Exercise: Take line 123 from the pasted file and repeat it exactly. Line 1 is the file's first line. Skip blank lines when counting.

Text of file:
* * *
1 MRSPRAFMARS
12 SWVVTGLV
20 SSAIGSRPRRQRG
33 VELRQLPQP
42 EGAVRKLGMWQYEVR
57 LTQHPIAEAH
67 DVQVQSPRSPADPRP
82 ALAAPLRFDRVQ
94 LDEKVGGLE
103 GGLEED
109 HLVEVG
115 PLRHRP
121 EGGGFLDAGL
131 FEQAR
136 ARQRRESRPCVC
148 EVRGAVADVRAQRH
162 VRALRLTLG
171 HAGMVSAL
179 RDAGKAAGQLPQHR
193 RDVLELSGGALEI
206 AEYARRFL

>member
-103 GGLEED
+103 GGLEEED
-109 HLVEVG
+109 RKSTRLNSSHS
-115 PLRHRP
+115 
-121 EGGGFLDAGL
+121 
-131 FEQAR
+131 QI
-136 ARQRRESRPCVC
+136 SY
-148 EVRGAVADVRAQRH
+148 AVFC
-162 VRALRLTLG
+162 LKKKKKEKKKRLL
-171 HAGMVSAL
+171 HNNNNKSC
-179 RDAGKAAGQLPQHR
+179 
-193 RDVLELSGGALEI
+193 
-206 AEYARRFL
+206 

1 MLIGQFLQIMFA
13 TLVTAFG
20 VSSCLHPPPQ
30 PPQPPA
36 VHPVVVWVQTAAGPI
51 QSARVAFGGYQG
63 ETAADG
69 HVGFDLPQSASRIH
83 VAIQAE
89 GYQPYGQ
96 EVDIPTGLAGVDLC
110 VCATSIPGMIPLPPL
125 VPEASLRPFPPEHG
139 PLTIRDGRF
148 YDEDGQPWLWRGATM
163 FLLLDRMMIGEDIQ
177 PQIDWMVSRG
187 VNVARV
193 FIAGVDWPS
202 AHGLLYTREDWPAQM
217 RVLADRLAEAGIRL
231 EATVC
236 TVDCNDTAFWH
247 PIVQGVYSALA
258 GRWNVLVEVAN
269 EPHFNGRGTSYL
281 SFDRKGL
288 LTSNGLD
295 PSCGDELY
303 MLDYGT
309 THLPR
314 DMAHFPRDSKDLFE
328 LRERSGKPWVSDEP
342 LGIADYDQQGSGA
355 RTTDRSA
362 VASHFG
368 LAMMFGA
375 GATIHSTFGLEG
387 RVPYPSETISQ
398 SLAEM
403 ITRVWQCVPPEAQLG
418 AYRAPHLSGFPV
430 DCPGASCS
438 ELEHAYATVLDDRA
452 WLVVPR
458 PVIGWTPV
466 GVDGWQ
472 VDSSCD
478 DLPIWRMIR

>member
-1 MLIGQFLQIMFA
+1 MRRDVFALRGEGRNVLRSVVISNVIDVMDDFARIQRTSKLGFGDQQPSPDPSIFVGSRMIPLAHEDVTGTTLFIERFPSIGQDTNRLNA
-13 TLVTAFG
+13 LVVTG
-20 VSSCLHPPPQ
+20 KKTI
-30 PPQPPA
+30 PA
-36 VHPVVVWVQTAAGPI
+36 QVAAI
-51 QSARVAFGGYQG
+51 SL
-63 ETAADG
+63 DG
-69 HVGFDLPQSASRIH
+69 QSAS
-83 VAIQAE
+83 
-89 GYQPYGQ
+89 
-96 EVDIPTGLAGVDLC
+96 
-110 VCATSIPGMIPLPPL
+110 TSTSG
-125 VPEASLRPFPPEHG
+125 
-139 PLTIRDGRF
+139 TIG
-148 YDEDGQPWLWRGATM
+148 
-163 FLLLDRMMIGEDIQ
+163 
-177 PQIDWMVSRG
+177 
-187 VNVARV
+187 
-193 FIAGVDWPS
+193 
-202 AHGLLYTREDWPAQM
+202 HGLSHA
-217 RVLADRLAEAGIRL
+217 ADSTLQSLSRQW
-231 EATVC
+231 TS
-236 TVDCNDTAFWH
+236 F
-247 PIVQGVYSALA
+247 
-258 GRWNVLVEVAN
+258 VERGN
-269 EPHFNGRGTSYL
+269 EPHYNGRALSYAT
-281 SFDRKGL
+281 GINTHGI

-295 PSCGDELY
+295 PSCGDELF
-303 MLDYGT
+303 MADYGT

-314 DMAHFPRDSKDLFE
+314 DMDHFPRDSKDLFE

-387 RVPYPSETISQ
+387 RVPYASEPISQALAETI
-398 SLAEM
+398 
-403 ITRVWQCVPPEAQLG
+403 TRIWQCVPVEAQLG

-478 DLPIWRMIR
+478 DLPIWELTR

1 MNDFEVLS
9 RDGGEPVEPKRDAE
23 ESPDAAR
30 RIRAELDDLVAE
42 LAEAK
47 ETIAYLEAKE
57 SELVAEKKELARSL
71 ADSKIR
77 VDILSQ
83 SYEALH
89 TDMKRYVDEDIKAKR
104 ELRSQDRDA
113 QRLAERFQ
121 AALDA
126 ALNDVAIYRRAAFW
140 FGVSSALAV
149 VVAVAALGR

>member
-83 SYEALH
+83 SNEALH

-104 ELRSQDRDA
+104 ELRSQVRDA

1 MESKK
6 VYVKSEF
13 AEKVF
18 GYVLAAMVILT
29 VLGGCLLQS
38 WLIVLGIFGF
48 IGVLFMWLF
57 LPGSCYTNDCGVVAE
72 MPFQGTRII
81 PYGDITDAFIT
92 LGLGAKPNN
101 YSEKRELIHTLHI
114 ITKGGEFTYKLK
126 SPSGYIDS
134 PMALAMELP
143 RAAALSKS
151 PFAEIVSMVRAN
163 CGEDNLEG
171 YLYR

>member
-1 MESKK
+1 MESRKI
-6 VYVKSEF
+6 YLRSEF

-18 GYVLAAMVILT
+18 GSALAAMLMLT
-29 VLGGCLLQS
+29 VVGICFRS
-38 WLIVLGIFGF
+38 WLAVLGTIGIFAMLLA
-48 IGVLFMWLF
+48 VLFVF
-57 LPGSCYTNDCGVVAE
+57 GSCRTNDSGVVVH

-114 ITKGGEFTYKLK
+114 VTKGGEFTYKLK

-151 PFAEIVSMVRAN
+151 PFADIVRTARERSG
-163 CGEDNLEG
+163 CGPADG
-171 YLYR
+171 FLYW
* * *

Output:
-139 PLTIRDGRF